We live in a noisy world. We have coming at us in any given moment:  telephones that no longer sit quietly next to our bed or on our office desks (they now follow our every step into movie theaters, churches, and romantic dinners with our lover); mail that no longer comes once a day on the eagerly awaited footsteps of our postman (now it beeps its electronic announcement night, day, and every moment between); news that no longer slaps at our doorstep at dawn or arrives from Walter Cronkite’s lips at dusk (it comes at us 24/7 from so many contrary and irritating voices that it’s hard to know whom to trust).

Yes, we can turn off the cell phone, the computer, and cable TV.  But they remain a demanding, addictive call to arms.  We are sorely afraid that we will miss something.                                   

There was a time when we missed nearly everything, and never felt the loss.  Never gave it a thought – so fully preoccupied were we with our immediate human relationships and the unavoidable life in our faces.

I can almost hear my elder son, some 6,000 miles away, laughing his head off at these thoughts.  He is mocking my words – calling them nostalgia, accusing me of being an old geezer.

Permit me to clarify:  mine is neither a judgment nor indictment of the abundant gifts of technology, the miracle of instant communication, the demanding world we’ve created.

But rather, how can we discern?  How do we decide, among the Google of accessible information:  What holds water?                            

Many years ago, the Hawaiian grandmothers told ‘Iokepa:  “When you’ve heard all the lies, you will know the truth.”  Daily, in these years, he has been strenuously tested.

There is so much knowledge, so little wisdom.  In every niche of the internet, we find voices of ignorance that will affirm our own.  There is no longer a need to be alone in our nightmares, fantasies, conspiracies, or falsehood.  Everywhere there is a chat room or a website to keep us from feeling the occasional, well-deserved loneliness.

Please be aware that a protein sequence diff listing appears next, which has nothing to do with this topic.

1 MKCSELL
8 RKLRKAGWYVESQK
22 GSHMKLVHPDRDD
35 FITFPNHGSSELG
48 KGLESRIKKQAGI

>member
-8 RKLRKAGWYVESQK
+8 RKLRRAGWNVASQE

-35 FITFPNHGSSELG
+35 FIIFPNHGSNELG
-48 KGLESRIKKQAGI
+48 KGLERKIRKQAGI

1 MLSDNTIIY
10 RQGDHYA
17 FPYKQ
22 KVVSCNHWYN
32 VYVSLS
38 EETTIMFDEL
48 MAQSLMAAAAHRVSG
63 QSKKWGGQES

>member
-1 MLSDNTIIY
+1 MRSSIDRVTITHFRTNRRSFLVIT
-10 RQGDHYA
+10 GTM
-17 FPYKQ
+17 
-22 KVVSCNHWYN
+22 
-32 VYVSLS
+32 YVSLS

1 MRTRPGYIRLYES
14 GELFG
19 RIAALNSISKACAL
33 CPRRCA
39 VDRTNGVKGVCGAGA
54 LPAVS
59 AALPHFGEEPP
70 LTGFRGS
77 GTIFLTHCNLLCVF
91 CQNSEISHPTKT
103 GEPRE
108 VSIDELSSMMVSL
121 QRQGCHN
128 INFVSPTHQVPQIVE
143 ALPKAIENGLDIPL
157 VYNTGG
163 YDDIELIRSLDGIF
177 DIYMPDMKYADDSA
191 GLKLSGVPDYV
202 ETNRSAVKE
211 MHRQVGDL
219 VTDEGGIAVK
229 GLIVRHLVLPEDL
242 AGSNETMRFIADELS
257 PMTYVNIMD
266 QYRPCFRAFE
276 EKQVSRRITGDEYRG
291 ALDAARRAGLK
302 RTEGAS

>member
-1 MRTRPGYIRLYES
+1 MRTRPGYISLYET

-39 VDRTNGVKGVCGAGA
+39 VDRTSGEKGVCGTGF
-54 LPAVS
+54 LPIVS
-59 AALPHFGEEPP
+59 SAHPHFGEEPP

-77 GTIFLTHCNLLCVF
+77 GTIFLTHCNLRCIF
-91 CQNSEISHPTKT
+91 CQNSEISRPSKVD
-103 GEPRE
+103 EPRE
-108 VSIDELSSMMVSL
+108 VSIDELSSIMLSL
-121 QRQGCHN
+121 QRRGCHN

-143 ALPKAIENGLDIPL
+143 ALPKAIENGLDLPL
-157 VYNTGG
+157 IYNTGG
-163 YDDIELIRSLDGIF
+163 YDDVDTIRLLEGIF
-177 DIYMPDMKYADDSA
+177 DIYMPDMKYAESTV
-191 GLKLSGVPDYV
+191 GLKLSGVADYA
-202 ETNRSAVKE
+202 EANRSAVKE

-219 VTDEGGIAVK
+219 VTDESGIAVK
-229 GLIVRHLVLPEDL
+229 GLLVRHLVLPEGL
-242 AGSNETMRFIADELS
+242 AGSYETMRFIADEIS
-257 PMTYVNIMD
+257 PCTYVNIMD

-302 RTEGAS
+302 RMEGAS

In the early days of cell phones – when it still felt outrageously intrusive to have the person standing in line with you at Starbucks answering classified ads or in the toilet stall next to yours arguing with a boyfriend – there was still the remaining hope of an agreed-upon civility.

‘Iokepa used to laugh and say of that invasive cell phone usage:  “Yes, we know you’re not alone.  We know you have someone who will actually speak with you.”  It did, at times, sound like the point of it all.

So there is Rachel Maddow and there is Bill O’Reilly.  There is Wikipedia and there is Amazon.  Newspapers disappear but there is no escaping Google.  Publishers and bookstores fold; Netflix flourishes.  Choose your weapon.

We fill ourselves with endless trivia.  We have no protective sensory screen.  Infomercials pour into our ears and eyes, and then undigested, out of our mouths.  It is a terrifying national version of the childhood game of Telephone – so many distortions in the repetition.

We repeat what we hear, but have no ability to explain what we have repeated.   We are marionettes, and someone – many, many someones – are pulling the strings.  We pass as literate when we are really puppets.  We spout opinions that won’t hold up to challenge.  We heard it, we read it, and it sounded true.  The plethora of source smothers any likelihood of independent observation or idea.  How do we know what holds water?

Without exception, my authentic thoughts and feelings (mine, not Keith Olbermann’s) emerge from complete silence:  in my walks along a beach, down a country lane, or in an urban forest – those places where my gut drowns out the stuff my mouth spouts reflexively.  My answers matter, it seems, only if they’ve traveled the full length of my looping intestine.

Yet I realize that even a walk in the park demands a certain confidence – and its corollary, courage.  We must fully believe that we are capable of independent thought.  Then we must exorcise the noise that passes for consensus and conventional wisdom, in favor of our own quiet knowing.  ‘Iokepa says:  “We owe it to our souls.”

If it holds up alone on top of the mountain, it will very likely hold water.

1 Comment